Workplace relationships are common. Employees necessarily spend significant time together, and in many cases will have common interests.  Some employers view these relationships as a positive.  For example, one of the UK’s largest independent travel agencies is known to have produced well in excess of 100 marriages.  However, workplace relationships can be a distraction, can fuel gossip and can sometimes complicate decision making.  To be clear as to their expectations, employers should consider the circumstances in which workplace relationships may be inappropriate, and may wish to put in place a policy on them.  Any policy should strike a balance between an employee’s right to a private life, and the employer’s right to protect its business interests.  In most cases, this is likely to include a requirement that an employee discloses any workplace relationship that may give rise to a conflict of interest or a breach of confidentiality.  It should also be made clear to employees that they must not allow personal relationships to influence their conduct in the workplace.

Mr Neal’s case is an extreme example.  As CEO, he was clearly obliged under the executive code of conduct to disclose any personal relationship with a colleague.  Mr Neal has himself admitted that he did not do this, and that he could see that it might cause damage to the company’s reputation.  It is important to remember that the issue here was not the relationship itself so much as Mr Neal’s failure to abide by the code of conduct, and disclose it.  Whilst it has been reported that Mr Neal’s executive assistant has decided to leave QBE, it is understood that no action was taken against her, presumably because she was not subject to the code of conduct.  It is unlikely to be appropriate for employers to take steps to reduce bonuses, or take disciplinary action against an employee, simply for having a personal relationship with a colleague.  Such steps may be appropriate though, where an employer has a policy on workplace relationships which an employee deliberately disregards.  As always, when making a decision to reduce a bonus payment in any circumstances, an employer should consider whether the terms of the bonus scheme allow it to do this.  Failure to do so might lead to a claim for unlawful deduction from wages, or breach of contract.  The specific terms of the bonus scheme which applied to Mr Neal are not known.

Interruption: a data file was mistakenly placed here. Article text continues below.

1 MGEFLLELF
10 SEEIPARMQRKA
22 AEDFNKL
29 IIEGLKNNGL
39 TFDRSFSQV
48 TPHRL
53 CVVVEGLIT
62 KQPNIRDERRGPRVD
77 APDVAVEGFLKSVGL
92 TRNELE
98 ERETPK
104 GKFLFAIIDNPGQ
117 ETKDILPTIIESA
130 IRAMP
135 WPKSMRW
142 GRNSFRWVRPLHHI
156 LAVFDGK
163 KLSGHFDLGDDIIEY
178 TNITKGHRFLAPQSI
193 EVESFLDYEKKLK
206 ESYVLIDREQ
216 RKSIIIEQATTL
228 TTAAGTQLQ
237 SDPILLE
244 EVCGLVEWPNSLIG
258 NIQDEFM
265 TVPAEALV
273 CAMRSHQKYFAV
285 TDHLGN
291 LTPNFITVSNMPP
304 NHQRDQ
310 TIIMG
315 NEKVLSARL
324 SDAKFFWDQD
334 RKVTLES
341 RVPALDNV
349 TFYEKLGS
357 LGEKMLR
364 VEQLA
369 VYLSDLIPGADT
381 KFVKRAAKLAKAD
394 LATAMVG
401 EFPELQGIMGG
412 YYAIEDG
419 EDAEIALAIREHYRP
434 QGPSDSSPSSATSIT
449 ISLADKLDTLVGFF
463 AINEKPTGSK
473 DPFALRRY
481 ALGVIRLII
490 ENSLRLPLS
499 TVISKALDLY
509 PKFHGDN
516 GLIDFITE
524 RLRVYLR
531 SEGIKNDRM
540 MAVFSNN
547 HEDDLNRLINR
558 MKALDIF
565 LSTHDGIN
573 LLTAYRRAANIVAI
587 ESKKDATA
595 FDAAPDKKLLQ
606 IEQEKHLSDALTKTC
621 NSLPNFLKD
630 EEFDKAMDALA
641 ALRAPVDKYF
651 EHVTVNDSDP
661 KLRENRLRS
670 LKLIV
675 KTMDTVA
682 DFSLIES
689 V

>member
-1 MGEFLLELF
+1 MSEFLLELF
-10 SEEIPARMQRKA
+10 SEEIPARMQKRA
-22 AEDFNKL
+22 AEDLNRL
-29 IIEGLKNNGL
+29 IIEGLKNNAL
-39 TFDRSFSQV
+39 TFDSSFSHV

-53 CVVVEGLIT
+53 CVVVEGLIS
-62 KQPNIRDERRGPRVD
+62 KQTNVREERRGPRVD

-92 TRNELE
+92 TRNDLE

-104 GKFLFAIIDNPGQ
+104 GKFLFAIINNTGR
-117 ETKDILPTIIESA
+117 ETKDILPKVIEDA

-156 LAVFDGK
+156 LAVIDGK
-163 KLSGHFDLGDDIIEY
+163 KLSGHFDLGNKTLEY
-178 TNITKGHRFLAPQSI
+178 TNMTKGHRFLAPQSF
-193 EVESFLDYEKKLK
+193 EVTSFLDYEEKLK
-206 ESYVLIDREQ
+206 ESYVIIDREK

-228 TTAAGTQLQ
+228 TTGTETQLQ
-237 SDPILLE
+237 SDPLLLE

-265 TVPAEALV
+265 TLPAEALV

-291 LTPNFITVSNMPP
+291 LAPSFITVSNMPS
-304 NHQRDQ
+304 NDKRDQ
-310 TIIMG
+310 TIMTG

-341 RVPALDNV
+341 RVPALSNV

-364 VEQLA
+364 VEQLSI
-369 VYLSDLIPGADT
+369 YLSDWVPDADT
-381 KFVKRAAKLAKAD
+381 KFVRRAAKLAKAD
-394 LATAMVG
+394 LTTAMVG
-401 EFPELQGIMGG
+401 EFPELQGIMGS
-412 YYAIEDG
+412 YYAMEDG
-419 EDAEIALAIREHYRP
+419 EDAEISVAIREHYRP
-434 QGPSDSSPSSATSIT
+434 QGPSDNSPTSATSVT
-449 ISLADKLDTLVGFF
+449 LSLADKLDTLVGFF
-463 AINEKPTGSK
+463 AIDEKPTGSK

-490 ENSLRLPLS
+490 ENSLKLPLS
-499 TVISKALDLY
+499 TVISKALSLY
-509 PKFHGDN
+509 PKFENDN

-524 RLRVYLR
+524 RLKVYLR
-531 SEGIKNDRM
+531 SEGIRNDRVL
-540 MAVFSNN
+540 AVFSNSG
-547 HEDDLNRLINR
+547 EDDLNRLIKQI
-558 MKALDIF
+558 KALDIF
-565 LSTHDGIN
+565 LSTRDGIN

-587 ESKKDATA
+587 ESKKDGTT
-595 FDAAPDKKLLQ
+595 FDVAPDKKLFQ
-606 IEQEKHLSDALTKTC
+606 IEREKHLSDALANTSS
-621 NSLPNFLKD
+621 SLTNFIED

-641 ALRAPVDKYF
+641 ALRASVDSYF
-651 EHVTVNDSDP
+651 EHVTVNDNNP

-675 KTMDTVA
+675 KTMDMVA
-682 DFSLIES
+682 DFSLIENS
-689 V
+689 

Dealing with personal relationships in the workplace